Diddy Wah Diddy
|"Diddy Wah Diddy"|
|Single by Bo Diddley|
|B-side||"I'm Looking for a Woman"|
|Recorded||November 10, 1955 in Chicago, Illinois|
|Genre||Rhythm and blues|
|Songwriter(s)||Willie Dixon, Ellas McDaniel|
|Producer(s)||Leonard Chess, Phil Chess|
|Bo Diddley singles chronology|
"Diddy Wah Diddy" is a song written by Willie Dixon and Ellas McDaniel, known as Bo Diddley, and recorded by the latter in 1956. The song shares only its title with Blind Blake's song "Diddie Wah Diddie" recorded in 1929. Over the years, the Bo Diddley song has been covered by many bands and artists, including The Astronauts, Captain Beefheart and his Magic Band, The Remains, The Twilights, Taj Mahal, The Sonics, The Fabulous Thunderbirds, Ty Segall Band, and The Blues Band among others.
Original version by Bo Diddley
"Diddy Wah Diddy" was Bo Diddley's fourth single release on Checker Records, and was released in early 1956. The song was recorded on November 10, 1955 in Chicago, Illinois. The recording featured The Moonglows on backing vocals, Willie Dixon on bass, Jody Williams along with Bo Diddley on guitar, Clifton James on drums, Jerome Green playing the maracas, and Little Willie Smith on harmonica.
Lyrically, the song makes mention of the mythical town of Diddy Wah Diddy. It was not unusual in the early part of the 20th century for African Americans in the southern states (particularly in Florida) to speak of various mythical cities and countries such as Beluthahatchie, Ginny Gall, Diddy Wah Diddy and West Hell as if they were real. Of all the imaginary locations that were in common usage at the time, folklorist and ethnomusicologist Benjamin A. Botkin has noted that Diddy Wah Diddy was "the largest and best known of the Negro mythical places." It was commonly believed that in Diddy Wah Diddy food could be found in abundance, the townsfolk did not have to work, and people and animals had no concerns. Dixon and McDaniel's song is sung from the point of view of a man whose lover lives in this mythical location, as evidenced by such lines as...
- She loves her man, just is a pity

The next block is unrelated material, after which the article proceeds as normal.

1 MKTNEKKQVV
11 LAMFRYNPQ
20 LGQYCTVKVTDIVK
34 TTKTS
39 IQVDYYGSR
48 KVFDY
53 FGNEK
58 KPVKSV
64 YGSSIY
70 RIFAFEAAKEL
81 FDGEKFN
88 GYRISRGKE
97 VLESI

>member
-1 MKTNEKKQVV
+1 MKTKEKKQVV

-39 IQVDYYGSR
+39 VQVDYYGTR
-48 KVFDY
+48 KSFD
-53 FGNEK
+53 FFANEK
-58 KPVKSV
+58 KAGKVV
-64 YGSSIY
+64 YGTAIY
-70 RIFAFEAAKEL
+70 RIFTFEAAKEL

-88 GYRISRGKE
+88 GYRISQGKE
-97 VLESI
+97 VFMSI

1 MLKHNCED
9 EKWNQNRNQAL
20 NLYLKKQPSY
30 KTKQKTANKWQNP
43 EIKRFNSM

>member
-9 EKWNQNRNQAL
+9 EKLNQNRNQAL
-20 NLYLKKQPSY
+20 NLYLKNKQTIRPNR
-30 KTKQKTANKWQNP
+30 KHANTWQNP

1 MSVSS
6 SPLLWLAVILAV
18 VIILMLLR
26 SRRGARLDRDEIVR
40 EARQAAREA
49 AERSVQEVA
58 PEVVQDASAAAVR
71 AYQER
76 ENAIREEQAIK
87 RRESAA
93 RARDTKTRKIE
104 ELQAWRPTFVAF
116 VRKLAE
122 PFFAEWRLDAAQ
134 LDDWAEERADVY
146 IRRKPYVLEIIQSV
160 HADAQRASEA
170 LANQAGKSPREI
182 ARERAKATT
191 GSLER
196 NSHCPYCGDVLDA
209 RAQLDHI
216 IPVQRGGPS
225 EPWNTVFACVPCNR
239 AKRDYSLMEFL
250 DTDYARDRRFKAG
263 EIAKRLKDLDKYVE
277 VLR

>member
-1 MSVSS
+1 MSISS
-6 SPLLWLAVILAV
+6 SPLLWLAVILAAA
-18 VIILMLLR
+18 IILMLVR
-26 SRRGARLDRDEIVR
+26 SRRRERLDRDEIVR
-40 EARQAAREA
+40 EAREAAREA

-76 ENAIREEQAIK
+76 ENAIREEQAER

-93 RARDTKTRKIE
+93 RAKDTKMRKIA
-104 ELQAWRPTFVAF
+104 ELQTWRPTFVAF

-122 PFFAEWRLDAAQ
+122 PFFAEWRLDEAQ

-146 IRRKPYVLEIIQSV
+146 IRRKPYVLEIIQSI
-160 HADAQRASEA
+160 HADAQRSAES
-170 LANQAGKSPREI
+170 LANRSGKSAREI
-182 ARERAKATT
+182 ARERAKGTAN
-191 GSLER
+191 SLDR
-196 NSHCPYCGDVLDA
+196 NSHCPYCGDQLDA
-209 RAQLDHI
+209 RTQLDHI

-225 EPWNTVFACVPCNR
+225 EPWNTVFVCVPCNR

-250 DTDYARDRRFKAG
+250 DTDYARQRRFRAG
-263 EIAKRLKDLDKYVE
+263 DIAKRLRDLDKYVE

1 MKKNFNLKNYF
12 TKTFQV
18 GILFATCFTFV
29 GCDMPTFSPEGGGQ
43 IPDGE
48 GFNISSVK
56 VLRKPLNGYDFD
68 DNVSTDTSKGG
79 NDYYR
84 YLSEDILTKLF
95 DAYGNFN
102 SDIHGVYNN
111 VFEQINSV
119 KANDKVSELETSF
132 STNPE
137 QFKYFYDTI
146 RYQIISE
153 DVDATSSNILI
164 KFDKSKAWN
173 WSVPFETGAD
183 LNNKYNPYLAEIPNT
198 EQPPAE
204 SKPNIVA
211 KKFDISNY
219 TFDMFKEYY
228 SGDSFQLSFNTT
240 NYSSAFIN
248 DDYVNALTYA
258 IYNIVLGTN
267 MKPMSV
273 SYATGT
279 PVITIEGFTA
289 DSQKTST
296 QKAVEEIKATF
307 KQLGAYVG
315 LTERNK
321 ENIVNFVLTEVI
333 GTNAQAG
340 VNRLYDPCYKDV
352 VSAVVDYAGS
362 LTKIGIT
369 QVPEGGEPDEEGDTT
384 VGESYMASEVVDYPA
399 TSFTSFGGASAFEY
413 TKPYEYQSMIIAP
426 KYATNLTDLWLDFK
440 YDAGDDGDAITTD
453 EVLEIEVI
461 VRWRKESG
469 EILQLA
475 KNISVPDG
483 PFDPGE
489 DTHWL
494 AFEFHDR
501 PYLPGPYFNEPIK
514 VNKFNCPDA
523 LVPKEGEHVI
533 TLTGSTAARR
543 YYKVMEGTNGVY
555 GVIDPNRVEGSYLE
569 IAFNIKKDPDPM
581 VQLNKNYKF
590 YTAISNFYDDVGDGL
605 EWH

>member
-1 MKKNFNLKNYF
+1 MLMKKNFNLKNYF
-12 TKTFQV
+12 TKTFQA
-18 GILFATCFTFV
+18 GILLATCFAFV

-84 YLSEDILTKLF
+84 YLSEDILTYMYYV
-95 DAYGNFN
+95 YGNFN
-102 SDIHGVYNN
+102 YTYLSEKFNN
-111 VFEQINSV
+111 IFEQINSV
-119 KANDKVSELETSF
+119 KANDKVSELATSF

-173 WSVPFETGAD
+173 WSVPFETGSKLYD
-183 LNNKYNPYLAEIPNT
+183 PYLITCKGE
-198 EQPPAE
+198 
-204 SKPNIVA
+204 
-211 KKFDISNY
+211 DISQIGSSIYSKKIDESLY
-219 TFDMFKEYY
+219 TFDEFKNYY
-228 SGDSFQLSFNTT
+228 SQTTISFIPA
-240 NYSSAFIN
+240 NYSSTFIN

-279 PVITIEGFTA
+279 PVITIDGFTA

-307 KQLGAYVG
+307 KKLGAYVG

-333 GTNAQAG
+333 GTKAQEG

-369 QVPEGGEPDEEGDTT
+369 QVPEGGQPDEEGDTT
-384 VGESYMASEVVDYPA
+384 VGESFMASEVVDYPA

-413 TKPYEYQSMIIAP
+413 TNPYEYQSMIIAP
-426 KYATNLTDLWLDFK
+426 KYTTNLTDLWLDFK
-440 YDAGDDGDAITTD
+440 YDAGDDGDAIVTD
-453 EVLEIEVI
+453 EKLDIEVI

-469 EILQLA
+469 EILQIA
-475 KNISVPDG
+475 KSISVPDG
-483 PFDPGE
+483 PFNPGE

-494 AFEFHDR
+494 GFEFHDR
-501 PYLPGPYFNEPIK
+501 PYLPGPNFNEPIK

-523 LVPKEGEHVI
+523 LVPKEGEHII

- Crazy 'bout my gal in Diddy Wah Diddy
- Ain't no town, and it ain't no city
- But oh, how they love in Diddy Wah Diddy
Captain Beefheart version
|"Diddy Wah Diddy"|
|Single by Captain Beefheart and his Magic Band|
|B-side||"Who Do You Think You're Fooling"|
|Recorded||January 1966, Sunset Sound Recorders, Hollywood, California|
|Songwriter(s)||Willie Dixon, Ellas McDaniel|
|Captain Beefheart and his Magic Band singles chronology|
Captain Beefheart and his Magic Band recorded a blues rock version of the track, produced by David Gates (later the leader of Bread), in January 1966 at Sunset Sound Recorders studio in Hollywood, California. The song was the band's first single, released on the A&M label in March of that year. Some copies of the single incorrectly credit the songwriter as "A. Christensen". The song soon gained interest and became a regional hit, with the band promoting it in May, on the TV show Where the Action Is, in a mimed segment filmed on a California beach.
Captain Beefheart and his Magic Band personnel
- Don Van Vliet – vocals, harmonica
- Doug Moon – guitar
- Alex Snouffer – drums
- Jerry Handley – bass guitar
- Richard Hepner – guitar
Other cover versions
The Sonics covered the song as a garage rock version around 1966, and it was included in the 1991 release of Maintaining My Cool and the 2004 Sundazed reissue of the album Introducing the Sonics.
Two Australian bands, The Twilights, and Mike Furber and the Bowery Boys, covered the song, again in 1966. Another Australian band, Running Jumping Standing Still, recorded a version in 1967, which charted #13 in Melbourne.
- Blind Blake's earlier, same-titled song "Diddie Wah Diddie" (see above) is referenced on the first issue cover of Robert Crumb's Zap Comix, where a woman quotes the song's racy chorus "I wish somebody would tell me what diddy-wah-diddy means" to Crumb's Mr. Natural, who responds, "If you don't know by now, lady, don't MESS with it!"
- The version by Ty Segall Band is featured on the soundtrack of Grand Theft Auto V on Vinewood Boulevard Radio.
- In "Mad Dogs and Servicemen", a third-season episode of M*A*S*H, Radar refers to "Diddy Wah Diddy" as one of his favorite records. This is an anachronism, as the Korean War ended in 1953 and "Diddy Wah Diddy" was not recorded until 1955.
- In Poul Anderson's novel Operation Chaos, Diddy-Wah-Diddy is a place in the Hell universe.
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- Mencken, H. L. , "Hell and Its Outskirts," The New Yorker, October 23, 1948
- Weisberger, Bernard A. (1985). The WPA Guide to America: the Best of 1930s America as Seen By the Federal Writers' Project. Pantheon Books. p. 228.
- Botkin, Benjamin Albert. (1976). A Treasury of Southern Folklore: Stories, Ballads, Traditions, and Folkways of the People of the South. Crown Books. p. 479. ISBN 0-9529540-1-X.
- Jones, Sharon Lynette. (2009). Critical Companion to Zora Neale Hurston: a Literary Reference to Her Life. Infobase Publishing. p. 58. ISBN 0-8160-6885-2.
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- "Captain Beefheart and his Magic Band". eNotes. Archived from the original on 2012-10-05. Retrieved 2010-12-19.
- "Captain Beefheart Electricity". Theo Tieman. Retrieved 2010-12-19.
- "Gimme Dat Harp Boy - Music Info Archive". www.beefheart.com. Archived from the original on 2010-11-20. Retrieved 2010-12-19.
- "Second Hand Songs: The Astronauts Orbit Campus". Second Hand Songs. Retrieved 2010-12-25.
- "Maintaining My Cool The Sonics". Allmusic. Retrieved 2010-12-26.
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- "The Fabulous Thunderbirds". eNotes. Retrieved 2010-12-19.
- Anderson, Poul (1978) . Operation Chaos. New York: Berkley Pub. Corp. p. 194. ISBN 0425037509.